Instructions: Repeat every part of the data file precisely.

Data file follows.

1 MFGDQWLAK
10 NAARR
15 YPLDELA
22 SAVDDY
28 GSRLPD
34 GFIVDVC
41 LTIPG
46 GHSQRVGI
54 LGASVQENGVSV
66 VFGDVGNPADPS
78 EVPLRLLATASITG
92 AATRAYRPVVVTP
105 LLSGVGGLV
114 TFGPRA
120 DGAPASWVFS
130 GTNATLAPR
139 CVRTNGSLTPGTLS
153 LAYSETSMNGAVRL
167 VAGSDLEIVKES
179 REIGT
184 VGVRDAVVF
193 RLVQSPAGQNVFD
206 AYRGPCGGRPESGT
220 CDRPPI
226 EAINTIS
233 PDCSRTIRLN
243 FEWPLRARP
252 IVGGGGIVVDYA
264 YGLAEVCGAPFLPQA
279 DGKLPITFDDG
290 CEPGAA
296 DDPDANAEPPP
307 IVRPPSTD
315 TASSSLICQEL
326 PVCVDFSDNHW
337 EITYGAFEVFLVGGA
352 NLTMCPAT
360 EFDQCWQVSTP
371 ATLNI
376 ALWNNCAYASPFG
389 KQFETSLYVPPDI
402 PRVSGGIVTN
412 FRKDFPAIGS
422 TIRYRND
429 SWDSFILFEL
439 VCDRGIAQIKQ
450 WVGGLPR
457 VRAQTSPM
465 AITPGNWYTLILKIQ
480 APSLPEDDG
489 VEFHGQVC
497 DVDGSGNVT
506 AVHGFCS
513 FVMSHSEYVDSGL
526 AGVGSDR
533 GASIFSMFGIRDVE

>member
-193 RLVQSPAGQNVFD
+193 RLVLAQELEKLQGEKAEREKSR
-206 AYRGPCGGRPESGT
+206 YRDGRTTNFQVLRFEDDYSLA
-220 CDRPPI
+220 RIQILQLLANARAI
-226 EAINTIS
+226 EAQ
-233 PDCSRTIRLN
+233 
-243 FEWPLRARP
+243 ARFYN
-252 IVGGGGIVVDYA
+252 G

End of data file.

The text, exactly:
1 MFGDQWLAK
10 NAARR
15 YPLDELA
22 SAVDDY
28 GSRLPD
34 GFIVDVC
41 LTIPG
46 GHSQRVGI
54 LGASVQENGVSV
66 VFGDVGNPADPS
78 EVPLRLLATASITG
92 AATRAYRPVVVTP
105 LLSGVGGLV
114 TFGPRA
120 DGAPASWVFS
130 GTNATLAPR
139 CVRTNGSLTPGTLS
153 LAYSETSMNGAVRL
167 VAGSDLEIVKES
179 REIGT
184 VGVRDAVVF
193 RLVQSPAGQNVFD
206 AYRGPCGGRPESGT
220 CDRPPI
226 EAINTIS
233 PDCSRTIRLN
243 FEWPLRARP
252 IVGGGGIVVDYA
264 YGLAEVCGAPFLPQA
279 DGKLPITFDDG
290 CEPGAA
296 DDPDANAEPPP
307 IVRPPSTD
315 TASSSLICQEL
326 PVCVDFSDNHW
337 EITYGAFEVFLVGGA
352 NLTMCPAT
360 EFDQCWQVSTP
371 ATLNI
376 ALWNNCAYASPFG
389 KQFETSLYVPPDI
402 PRVSGGIVTN
412 FRKDFPAIGS
422 TIRYRND
429 SWDSFILFEL
439 VCDRGIAQIKQ
450 WVGGLPR
457 VRAQTSPM
465 AITPGNWYTLILKIQ
480 APSLPEDDG
489 VEFHGQVC
497 DVDGSGNVT
506 AVHGFCS
513 FVMSHSEYVDSGL
526 AGVGSDR
533 GASIFSMFGIRDVE

>member
-193 RLVQSPAGQNVFD
+193 RLVLAQELEKLQGEKAEREKSR
-206 AYRGPCGGRPESGT
+206 YRDGRTTNFQVLRFEDDYSLA
-220 CDRPPI
+220 RIQILQLLANARAI
-226 EAINTIS
+226 EAQ
-233 PDCSRTIRLN
+233 
-243 FEWPLRARP
+243 ARFYN
-252 IVGGGGIVVDYA
+252 G